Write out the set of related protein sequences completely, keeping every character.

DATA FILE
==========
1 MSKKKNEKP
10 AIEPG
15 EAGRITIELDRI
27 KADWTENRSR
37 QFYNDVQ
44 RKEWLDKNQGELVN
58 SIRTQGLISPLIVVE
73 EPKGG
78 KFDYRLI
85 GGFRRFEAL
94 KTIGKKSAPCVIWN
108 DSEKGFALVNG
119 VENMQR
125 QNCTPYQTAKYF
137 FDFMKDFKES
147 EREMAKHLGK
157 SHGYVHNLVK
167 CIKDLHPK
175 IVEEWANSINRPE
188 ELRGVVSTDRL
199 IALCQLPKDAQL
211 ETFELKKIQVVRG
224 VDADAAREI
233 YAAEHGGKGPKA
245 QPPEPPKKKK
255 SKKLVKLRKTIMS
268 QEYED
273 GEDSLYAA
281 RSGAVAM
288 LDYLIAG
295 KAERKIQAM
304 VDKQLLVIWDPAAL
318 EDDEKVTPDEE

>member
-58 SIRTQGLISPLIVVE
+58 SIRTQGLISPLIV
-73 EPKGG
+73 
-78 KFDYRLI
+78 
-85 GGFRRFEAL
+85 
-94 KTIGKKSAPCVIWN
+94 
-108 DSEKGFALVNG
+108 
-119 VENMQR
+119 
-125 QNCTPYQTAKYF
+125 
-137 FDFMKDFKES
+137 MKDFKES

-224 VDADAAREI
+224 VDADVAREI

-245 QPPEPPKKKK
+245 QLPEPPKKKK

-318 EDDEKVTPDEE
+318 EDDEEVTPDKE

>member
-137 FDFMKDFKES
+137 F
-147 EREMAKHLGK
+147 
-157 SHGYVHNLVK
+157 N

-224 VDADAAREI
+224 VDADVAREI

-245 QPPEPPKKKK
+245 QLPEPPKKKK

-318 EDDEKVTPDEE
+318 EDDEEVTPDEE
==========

1 MSKKKNEKP
10 AIEPG
15 EAGRITIELDRI
27 KADWTENRSR
37 QFYNDVQ
44 RKEWLDKNQGELVN
58 SIRTQGLISPLIVVE
73 EPKGG
78 KFDYRLI
85 GGFRRFEAL
94 KTIGKKSAPCVIWN
108 DSEKGFALVNG
119 VENMQR
125 QNCTPYQTAKYF
137 FDFMKDFKES
147 EREMAKHLGK
157 SHGYVHNLVK
167 CIKDLHPK
175 IVEEWANSINRPE
188 ELRGVVSTDRL
199 IALCQLPKDAQL
211 ETFELKKIQVVRG
224 VDADAAREI
233 YAAEHGGKGPKA
245 QPPEPPKKKK
255 SKKLVKLRKTIMS
268 QEYED
273 GEDSLYAA
281 RSGAVAM
288 LDYLIAG
295 KAERKIQAM
304 VDKQLLVIWDPAAL
318 EDDEKVTPDEE

>member
-58 SIRTQGLISPLIVVE
+58 SIRTQGLISPLIV
-73 EPKGG
+73 
-78 KFDYRLI
+78 
-85 GGFRRFEAL
+85 
-94 KTIGKKSAPCVIWN
+94 
-108 DSEKGFALVNG
+108 
-119 VENMQR
+119 
-125 QNCTPYQTAKYF
+125 
-137 FDFMKDFKES
+137 MKDFKES

-224 VDADAAREI
+224 VDADVAREI

-245 QPPEPPKKKK
+245 QLPEPPKKKK

-318 EDDEKVTPDEE
+318 EDDEEVTPDKE

>member
-137 FDFMKDFKES
+137 F
-147 EREMAKHLGK
+147 
-157 SHGYVHNLVK
+157 N

-224 VDADAAREI
+224 VDADVAREI

-245 QPPEPPKKKK
+245 QLPEPPKKKK

-318 EDDEKVTPDEE
+318 EDDEEVTPDEE